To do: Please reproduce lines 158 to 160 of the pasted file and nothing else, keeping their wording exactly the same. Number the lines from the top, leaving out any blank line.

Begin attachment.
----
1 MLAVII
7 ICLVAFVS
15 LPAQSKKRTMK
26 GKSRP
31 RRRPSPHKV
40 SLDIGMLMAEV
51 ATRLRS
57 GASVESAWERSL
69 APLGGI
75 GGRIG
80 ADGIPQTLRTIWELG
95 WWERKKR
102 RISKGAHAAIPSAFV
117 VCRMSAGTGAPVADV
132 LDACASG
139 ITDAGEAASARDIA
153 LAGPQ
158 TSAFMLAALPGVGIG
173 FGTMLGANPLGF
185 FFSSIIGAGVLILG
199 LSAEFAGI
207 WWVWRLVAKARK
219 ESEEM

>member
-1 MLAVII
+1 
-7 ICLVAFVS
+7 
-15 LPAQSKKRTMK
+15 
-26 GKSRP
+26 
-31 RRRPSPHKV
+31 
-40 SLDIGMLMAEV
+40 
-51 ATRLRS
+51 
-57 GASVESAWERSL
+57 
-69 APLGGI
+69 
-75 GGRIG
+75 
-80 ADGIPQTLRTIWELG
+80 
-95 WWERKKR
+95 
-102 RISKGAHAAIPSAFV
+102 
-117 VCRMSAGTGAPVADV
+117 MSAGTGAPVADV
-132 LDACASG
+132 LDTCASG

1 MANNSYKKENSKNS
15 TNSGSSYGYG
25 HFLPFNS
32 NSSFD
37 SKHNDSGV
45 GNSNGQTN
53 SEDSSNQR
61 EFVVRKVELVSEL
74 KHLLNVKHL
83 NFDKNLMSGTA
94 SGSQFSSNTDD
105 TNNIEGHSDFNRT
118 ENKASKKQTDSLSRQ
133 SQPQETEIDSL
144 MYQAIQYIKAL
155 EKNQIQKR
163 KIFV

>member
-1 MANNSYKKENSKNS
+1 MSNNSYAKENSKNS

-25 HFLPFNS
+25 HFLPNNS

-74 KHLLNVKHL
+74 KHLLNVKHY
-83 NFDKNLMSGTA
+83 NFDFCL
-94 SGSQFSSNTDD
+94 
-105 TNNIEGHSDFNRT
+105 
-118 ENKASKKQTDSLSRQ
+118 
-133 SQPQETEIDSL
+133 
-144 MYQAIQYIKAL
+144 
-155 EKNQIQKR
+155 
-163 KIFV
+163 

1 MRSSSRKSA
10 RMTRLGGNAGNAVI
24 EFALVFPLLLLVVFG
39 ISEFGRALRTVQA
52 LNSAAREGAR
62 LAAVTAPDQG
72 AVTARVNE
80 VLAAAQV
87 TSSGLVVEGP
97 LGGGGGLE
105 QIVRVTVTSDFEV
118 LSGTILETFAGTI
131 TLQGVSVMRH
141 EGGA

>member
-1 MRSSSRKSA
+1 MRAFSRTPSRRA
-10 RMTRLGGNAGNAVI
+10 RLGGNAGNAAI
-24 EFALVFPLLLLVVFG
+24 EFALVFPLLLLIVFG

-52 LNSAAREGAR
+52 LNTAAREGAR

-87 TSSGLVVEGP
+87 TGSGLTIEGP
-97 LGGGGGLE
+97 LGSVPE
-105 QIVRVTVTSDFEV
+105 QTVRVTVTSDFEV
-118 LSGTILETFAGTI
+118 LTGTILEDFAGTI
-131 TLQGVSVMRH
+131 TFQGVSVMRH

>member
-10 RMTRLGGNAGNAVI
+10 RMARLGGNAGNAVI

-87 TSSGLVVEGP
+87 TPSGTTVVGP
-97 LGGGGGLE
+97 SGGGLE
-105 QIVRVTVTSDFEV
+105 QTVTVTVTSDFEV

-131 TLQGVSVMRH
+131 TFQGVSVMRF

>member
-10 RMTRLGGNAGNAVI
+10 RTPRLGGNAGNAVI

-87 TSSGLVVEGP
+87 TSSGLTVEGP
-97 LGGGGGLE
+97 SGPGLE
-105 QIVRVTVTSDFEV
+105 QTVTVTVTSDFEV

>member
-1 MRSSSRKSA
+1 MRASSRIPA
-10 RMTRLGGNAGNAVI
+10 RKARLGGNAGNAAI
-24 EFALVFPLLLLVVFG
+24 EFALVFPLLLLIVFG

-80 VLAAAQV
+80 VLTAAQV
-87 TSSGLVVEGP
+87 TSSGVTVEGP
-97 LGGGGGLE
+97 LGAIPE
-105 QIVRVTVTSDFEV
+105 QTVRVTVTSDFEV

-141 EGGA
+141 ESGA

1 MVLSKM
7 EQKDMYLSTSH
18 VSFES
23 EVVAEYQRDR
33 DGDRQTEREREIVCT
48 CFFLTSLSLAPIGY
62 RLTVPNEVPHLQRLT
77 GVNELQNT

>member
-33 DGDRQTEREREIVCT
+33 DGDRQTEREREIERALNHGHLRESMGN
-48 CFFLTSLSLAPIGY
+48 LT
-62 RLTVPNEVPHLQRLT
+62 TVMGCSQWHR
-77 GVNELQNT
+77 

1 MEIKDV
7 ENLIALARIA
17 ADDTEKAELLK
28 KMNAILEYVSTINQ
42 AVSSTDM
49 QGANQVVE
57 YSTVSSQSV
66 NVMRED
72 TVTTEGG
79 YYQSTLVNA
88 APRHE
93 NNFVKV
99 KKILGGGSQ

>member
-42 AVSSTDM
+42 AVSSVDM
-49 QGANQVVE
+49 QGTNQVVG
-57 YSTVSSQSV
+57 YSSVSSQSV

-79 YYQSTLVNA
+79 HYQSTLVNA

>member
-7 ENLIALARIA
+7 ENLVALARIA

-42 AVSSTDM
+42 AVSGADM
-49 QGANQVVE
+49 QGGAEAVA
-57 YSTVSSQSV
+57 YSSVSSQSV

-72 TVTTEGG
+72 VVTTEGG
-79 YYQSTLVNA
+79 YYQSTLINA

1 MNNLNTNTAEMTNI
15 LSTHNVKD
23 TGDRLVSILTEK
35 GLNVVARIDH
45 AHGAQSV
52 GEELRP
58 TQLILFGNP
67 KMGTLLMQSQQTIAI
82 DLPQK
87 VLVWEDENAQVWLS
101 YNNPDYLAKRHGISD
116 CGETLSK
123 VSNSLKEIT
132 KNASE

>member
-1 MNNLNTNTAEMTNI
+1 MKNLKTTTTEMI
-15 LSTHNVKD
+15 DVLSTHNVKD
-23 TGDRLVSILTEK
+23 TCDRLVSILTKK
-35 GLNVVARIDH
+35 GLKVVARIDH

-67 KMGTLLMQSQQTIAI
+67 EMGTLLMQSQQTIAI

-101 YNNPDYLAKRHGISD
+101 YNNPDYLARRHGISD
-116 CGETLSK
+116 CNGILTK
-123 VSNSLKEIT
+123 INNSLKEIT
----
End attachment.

+87 TSSGVTVEGP
-97 LGGGGGLE
+97 LGAIPE